Setting up a Liver Transplant Program in Sudan

ILTS President, Dr. Mohamed Rela, has been on the forefront of setting up a liver transplant program in Sudan. On 22nd July 2022, the first ever living donor liver transplant in a public sector hospital was successfully performed in Sudan.

Sudan is Africa’s third largest country and has a population of over 45 million. Abundantly fed by the Nile, it is a country with a rich heritage dating back over 4000 years. However, its recent history has been chequered with political turmoil, armed conflict andnumerous health-related issues – including chronic liver disease. With an archaic public health system with tertiary care limited to few centres caters to a large impoverished rural and immigrant population, health care in Sudan is fragmented and sporadic.

Sudan is categorized as a high-risk country for Hepatitis B, with a seroprevalence of up to 60%. Apart from viral hepatitis, schistosomiasis and aflatoxin-related liver injury are other commonly encountered causes of liver disease in this population. The need for liver transplantation was recognized at the turn of the century, and a few abortive attempts were made to perform the operation. Patients were thus referred overseas to Egypt, Iran and India for LT. The expenses were all borne by the patient. In a financially challenged country, with a remarkable rich-poor divide, this meant less than 1% of the population had a realistic chance of undergoing high-end treatment.

A cohesive, dedicated and perseverant attempt at establishing a liver transplant program in the public sector was undertaken as early as 2006 by Sudanese doctors like Dr Abdel Mounem, Dr Abdulrahaim Dabora and others from their diaspora. The aim was to offer liver transplantation free of cost in the public sector, so as to benefit the financially disadvantaged. Given the social, cultural and religious milieu it was also recognized that a deceased donor program might not be successful in the first instance.

A concentrated and more focused effort was made in the last 5 years wherein ILTS President, Prof. Mohamed Rela and his team were involved in systematically crystallizing the intention of setting up a liver transplant program. Multiple visits to Sudan by Prof. Rela’s team were made to check the local logistics and infrastructure capabilities. Liver clinics in conjunction with the local hepatologists were conducted to sensitize them on practical aspects of patient selection and optimization.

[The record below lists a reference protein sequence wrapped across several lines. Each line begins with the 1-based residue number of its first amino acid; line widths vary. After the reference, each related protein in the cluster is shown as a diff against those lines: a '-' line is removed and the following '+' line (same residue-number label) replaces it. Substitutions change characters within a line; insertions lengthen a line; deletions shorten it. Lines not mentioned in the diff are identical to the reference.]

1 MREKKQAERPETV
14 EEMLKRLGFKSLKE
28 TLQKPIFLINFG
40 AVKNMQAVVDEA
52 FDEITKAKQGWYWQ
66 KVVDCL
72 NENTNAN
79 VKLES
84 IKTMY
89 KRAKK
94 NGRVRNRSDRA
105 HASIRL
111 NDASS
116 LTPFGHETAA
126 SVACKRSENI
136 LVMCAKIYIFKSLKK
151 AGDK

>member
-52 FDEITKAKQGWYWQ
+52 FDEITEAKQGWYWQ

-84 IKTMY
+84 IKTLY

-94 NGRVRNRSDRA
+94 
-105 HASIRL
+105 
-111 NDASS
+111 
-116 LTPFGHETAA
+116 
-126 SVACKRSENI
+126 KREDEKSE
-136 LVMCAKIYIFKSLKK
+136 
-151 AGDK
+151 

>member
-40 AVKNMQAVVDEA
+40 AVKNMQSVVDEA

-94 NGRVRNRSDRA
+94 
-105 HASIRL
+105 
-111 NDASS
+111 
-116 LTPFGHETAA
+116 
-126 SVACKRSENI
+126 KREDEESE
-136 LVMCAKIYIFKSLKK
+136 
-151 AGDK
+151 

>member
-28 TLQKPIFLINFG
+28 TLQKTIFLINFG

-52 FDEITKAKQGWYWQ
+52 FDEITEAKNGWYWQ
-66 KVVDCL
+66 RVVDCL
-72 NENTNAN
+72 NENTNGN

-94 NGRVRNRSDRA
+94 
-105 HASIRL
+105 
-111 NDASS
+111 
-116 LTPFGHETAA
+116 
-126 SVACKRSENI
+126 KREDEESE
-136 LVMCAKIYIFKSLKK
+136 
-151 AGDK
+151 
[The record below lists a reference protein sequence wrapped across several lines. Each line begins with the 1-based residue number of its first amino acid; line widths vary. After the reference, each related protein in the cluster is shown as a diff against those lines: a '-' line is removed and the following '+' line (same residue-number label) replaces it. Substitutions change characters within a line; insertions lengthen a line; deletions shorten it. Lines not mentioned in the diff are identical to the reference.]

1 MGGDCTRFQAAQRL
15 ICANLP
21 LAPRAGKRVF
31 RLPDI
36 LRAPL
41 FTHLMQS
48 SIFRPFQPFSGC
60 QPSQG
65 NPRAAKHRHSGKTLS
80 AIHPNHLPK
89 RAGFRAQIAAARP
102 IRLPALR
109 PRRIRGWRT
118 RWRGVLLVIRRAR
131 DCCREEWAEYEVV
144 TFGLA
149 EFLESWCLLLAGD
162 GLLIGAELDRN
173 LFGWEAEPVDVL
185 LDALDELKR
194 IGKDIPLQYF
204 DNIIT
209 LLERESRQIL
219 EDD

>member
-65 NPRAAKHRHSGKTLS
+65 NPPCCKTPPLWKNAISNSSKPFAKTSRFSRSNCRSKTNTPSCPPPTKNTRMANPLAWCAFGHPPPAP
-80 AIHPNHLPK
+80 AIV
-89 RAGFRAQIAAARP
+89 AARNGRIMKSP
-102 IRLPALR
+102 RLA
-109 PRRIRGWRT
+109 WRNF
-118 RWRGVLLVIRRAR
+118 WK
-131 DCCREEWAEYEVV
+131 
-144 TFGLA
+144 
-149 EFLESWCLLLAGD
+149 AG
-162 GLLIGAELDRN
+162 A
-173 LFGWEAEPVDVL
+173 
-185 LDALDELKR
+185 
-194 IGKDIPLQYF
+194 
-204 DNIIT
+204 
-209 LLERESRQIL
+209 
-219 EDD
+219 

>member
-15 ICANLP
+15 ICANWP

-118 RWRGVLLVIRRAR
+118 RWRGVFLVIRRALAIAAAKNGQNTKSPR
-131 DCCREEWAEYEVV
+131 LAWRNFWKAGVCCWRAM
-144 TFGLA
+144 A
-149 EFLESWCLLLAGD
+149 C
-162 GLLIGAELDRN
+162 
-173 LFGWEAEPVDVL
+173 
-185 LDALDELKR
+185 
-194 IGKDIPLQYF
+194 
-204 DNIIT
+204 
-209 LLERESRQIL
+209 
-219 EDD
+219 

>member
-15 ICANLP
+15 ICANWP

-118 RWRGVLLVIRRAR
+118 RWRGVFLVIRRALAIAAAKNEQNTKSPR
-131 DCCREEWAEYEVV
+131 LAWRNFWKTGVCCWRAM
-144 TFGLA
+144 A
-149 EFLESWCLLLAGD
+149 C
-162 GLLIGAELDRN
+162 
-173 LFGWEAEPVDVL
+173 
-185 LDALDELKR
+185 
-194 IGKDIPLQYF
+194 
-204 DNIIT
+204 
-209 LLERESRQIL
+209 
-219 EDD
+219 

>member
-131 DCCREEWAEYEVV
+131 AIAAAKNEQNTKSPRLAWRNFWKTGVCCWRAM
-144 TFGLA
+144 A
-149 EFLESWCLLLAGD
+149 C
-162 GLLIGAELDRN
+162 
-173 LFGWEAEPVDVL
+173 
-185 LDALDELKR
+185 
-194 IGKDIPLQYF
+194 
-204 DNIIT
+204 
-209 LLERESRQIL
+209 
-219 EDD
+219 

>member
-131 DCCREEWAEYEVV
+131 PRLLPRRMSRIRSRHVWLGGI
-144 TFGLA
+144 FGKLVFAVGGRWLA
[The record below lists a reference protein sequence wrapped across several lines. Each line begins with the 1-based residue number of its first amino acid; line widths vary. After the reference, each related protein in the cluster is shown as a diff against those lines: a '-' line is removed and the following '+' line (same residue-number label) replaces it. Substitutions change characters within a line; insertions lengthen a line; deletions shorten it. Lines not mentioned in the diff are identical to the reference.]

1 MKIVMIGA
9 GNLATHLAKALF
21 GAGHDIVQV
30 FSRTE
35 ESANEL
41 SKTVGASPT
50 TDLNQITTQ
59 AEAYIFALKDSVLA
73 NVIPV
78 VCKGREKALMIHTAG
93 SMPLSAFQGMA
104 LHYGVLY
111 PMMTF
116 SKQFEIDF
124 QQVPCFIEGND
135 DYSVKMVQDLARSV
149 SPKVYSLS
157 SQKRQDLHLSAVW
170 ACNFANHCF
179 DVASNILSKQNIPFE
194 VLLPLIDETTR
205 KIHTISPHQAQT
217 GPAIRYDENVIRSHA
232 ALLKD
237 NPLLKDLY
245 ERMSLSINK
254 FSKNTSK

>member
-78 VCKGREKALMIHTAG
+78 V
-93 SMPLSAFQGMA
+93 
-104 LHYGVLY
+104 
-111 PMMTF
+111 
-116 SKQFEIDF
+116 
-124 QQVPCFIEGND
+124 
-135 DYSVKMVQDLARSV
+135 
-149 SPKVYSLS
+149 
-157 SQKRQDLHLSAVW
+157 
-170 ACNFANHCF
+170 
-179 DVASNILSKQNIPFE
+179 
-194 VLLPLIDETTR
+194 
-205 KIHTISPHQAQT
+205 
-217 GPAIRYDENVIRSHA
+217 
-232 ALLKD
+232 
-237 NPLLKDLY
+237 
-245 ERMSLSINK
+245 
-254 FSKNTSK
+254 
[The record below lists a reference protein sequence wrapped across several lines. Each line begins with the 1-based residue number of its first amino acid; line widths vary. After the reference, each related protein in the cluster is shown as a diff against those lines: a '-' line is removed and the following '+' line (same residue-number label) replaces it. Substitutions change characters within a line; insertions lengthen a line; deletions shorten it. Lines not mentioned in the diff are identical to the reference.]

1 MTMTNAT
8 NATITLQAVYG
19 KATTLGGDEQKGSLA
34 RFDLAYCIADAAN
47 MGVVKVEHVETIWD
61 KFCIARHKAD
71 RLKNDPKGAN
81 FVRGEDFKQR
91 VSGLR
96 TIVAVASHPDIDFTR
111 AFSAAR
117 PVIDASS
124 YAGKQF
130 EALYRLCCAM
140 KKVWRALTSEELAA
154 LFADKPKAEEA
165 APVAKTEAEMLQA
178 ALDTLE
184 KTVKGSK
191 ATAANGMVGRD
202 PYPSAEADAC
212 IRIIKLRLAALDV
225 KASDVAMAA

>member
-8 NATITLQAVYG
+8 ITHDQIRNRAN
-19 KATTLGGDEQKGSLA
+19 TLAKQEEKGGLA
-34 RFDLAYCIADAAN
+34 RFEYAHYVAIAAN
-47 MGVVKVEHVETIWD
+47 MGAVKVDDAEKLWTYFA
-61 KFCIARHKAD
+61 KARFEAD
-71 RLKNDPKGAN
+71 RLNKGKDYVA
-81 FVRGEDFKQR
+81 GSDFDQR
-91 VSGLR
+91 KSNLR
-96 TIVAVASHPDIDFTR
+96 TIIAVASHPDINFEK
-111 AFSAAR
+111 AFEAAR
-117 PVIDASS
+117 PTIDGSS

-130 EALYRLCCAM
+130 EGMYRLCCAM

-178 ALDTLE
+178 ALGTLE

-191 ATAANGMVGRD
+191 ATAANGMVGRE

An initial timeline for the operation was set for 2020, which was, however, delayed due to the pandemic and regional conflict. Finally, on 22nd July 2022, the first ever living donor liver transplant in a public sector hospital was successfully performed in Sudan. The recipient was a patient with Hepatitis B-related end-stage liver disease. His niece came forward to donate her right lobe of the liver. The donor and recipient were discharged home on the 5th and 11th postoperative days respectively.

A seminar was conducted the next day to showcase the achievement. Government officials including the Health Minister of Sudan and various officials including ambassadors attended the meeting. Over 250 delegates attended the seminar where Prof. Rela delivered a talk on his journey of three decades in liver transplantation. His speech resonated with the sentiments of many overseas trained doctors in the audience. The ILTS was well represented by Dr Ashwin Rammohan, Vice-chair of the Vanguard Committee, Dr Akila Rajakumar, ALF SIG member and other members of the society. The ethos and education value of becoming an ILTS member were well-received with eagerness by Sudanese and Ethiopian colleagues.

ILTS President, Dr. Mohamed Rela, and vice chair of the ILTS Vanguard Committee, Dr. Ashwin Rammohan, at the seminar “Establishing Liver Transplantation Programme in Sudan” in Khartoum.

It is indeed a tremendous achievement in a country which is grappling with political turmoil, tribal conflicts, financial crisis and several infectious healthcare issues like malaria. A stellar example that given the dedication of a few visionaries, their undying enthusiasm and perseverance, combined with constructive and structured mentorship, even a country which is ranked 159th in the global prosperity index can provide the best and the most exclusive of treatments for its citizens.